A leasehold campaigner has called on the Queen to end her support for what he calls the UK's “feudal leasehold system” by changing the land tenure for The Crown Estate's vast leasehold property portfolio.
Louie Burns, managing director of Leasehold Solutions, says that as one of the UK's largest property managers, The Crown Estate's £12 billion property portfolio includes thousands of leasehold homes for which it owns the freehold.
"Leasehold properties have generated hundreds of millions of pounds in income for the Crown Estate – and the Queen personally – including through ground rents and the huge charges paid by leaseholders to extend their leases.
"Although there have been lots of encouraging statements from the government about ending unfair practices in the leasehold system, The Crown Estate's ownership of residential leasehold properties adds a veneer of respectability to our unjust and feudal leasehold system. Their refusal to let go of this leasehold cash cow validates the commitment of other freeholders to retain their ground rent portfolios too.
He says that even if the government follows through on its commitment to reform leasehold legislation, The Crown Estate is protected by a legal caveat that omits its ground rents from being affected by changes to the law.
"How can leasehold ever be abolished or reformed significantly if the law upholds the aristocracy's long-held belief in their entitlement to own other people's homes and property in perpetuity?" he asks.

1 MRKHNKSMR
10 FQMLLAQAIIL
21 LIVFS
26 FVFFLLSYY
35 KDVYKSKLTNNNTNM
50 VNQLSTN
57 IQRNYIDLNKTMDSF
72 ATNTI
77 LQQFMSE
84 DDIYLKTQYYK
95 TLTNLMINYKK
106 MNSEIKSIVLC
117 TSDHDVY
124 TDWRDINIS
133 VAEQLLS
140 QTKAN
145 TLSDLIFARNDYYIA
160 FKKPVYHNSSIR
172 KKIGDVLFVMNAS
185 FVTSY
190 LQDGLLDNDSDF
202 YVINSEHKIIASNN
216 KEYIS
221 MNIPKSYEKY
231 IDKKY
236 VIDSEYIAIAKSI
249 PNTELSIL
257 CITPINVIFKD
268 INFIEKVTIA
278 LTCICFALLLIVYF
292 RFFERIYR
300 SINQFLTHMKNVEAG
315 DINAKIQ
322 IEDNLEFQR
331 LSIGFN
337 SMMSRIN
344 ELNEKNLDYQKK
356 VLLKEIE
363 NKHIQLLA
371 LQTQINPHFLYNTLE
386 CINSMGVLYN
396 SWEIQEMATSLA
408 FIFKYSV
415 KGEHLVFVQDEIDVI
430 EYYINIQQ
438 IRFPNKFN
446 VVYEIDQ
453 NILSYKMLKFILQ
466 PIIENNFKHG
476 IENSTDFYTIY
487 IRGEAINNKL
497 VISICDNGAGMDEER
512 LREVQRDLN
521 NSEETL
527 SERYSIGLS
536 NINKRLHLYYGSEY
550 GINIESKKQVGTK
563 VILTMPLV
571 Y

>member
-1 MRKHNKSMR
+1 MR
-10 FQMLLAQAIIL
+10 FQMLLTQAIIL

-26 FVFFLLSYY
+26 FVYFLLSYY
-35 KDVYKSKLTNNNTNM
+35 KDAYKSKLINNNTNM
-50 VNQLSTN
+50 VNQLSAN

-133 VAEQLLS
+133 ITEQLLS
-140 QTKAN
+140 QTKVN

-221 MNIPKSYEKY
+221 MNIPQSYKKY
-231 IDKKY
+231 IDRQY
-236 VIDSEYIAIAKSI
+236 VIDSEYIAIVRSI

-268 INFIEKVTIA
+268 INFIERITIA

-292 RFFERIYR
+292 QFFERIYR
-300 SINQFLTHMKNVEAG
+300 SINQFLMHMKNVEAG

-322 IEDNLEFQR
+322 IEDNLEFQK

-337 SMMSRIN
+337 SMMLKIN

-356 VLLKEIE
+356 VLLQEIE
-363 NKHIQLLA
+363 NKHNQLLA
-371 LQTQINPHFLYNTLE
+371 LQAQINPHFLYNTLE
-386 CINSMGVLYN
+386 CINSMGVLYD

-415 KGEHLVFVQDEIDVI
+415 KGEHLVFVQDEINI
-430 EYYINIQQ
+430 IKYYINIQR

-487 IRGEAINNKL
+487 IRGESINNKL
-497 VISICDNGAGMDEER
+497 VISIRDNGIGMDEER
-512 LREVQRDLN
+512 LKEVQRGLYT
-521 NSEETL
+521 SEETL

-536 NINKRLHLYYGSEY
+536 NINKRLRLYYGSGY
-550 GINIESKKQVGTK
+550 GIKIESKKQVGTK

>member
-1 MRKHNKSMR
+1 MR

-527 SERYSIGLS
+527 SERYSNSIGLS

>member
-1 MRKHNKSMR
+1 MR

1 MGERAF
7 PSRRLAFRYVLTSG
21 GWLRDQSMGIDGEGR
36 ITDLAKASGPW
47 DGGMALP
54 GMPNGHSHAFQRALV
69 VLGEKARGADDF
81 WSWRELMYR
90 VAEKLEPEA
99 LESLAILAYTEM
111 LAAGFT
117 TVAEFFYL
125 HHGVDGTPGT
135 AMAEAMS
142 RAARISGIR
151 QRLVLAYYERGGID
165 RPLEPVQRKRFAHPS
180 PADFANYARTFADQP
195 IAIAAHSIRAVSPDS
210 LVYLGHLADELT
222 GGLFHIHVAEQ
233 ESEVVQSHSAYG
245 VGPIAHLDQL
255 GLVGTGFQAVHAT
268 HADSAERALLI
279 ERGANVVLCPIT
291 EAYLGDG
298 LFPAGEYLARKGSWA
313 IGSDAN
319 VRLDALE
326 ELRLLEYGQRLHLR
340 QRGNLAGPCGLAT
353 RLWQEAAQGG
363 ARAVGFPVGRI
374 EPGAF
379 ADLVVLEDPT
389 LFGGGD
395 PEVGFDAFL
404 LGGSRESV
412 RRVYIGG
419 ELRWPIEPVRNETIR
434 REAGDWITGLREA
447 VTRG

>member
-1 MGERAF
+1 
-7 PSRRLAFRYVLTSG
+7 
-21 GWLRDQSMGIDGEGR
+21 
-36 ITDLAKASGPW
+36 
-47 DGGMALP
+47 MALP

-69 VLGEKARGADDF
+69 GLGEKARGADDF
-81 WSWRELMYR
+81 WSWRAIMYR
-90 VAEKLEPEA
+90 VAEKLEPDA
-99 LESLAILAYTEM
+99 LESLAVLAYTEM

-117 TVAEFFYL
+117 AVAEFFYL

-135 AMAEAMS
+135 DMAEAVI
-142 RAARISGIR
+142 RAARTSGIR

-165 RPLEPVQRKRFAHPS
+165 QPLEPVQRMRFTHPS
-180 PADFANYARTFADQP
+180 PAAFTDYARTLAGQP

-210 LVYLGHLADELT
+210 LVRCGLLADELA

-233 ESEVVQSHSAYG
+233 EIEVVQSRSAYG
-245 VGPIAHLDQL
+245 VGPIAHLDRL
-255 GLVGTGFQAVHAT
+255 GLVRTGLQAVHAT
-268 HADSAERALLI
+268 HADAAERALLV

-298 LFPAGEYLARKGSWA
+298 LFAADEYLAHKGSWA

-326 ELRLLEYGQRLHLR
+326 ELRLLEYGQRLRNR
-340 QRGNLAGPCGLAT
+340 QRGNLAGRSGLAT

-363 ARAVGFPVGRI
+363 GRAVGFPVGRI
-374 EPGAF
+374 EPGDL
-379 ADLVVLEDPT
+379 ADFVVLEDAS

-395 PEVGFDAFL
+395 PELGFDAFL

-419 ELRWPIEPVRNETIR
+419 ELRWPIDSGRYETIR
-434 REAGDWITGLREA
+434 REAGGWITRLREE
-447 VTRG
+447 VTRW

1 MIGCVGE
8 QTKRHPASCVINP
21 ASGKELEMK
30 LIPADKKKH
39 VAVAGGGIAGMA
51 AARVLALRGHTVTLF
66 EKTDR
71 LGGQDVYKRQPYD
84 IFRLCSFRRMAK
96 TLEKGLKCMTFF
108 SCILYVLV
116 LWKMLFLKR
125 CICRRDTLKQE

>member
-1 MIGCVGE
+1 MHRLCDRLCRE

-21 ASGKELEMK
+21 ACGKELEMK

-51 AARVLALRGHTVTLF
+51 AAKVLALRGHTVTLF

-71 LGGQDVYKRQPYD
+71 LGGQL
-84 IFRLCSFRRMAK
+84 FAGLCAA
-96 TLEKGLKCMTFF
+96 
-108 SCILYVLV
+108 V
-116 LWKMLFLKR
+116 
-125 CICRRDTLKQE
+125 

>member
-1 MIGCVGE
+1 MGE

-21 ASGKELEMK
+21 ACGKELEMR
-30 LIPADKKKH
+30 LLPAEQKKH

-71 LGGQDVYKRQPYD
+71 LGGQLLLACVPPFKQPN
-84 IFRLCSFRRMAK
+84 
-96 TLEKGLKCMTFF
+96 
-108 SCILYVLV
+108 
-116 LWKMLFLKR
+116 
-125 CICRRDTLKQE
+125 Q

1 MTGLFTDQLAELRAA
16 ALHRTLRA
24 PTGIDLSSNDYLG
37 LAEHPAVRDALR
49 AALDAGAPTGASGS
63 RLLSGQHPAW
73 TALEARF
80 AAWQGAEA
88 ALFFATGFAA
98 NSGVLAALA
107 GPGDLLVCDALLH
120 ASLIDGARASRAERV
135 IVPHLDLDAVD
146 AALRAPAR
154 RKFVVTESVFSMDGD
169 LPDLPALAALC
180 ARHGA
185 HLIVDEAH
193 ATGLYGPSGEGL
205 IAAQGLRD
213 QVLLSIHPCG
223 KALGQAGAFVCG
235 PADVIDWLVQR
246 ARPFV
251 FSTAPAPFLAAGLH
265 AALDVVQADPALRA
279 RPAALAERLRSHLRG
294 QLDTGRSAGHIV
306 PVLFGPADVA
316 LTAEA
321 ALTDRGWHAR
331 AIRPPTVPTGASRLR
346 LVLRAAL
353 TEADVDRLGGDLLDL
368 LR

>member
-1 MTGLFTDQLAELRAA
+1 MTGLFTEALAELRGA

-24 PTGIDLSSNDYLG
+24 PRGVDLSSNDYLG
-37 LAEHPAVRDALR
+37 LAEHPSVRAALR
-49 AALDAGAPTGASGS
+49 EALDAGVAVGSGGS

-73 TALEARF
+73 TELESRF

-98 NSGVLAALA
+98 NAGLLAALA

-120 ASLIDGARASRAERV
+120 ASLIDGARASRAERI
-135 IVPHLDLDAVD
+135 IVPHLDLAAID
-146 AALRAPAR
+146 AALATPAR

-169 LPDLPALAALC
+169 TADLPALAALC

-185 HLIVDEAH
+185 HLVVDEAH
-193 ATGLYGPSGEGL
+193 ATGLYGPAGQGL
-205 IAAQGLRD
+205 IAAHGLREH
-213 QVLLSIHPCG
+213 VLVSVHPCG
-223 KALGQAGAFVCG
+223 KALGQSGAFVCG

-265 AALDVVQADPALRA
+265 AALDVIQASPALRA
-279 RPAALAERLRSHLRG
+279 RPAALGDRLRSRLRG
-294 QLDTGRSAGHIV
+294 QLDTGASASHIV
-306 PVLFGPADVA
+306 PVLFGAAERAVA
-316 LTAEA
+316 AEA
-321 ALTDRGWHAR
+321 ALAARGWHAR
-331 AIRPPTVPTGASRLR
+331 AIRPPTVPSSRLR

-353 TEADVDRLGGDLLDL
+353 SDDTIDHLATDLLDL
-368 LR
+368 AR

The Crown was the very first freeholder in Britain; more than 950 years ago William the Conqueror declared that all land was owned by the monarch. Despite centuries of change in law and custom, the underlying ownership of The Crown still exists.
The Crown Estate is owned by the monarch for the duration of their reign.
Under the terms of the Sovereign Grant Act 2011 the monarch is provided with a stable source of income from the Crown Estate's annual net revenue.
Chancellor Phillip Hammond recently agreed to increase the Queen's personal share of the Crown Estate's income to 25 per cent - roughly £76 million a year - with the remaining 75 per cent paid to the Exchequer.
Burns continues: "If the Crown committed to ending residential leasehold as a tenure they invested in, it would send an incredibly powerful message that proved the government's intentions surrounding leasehold.”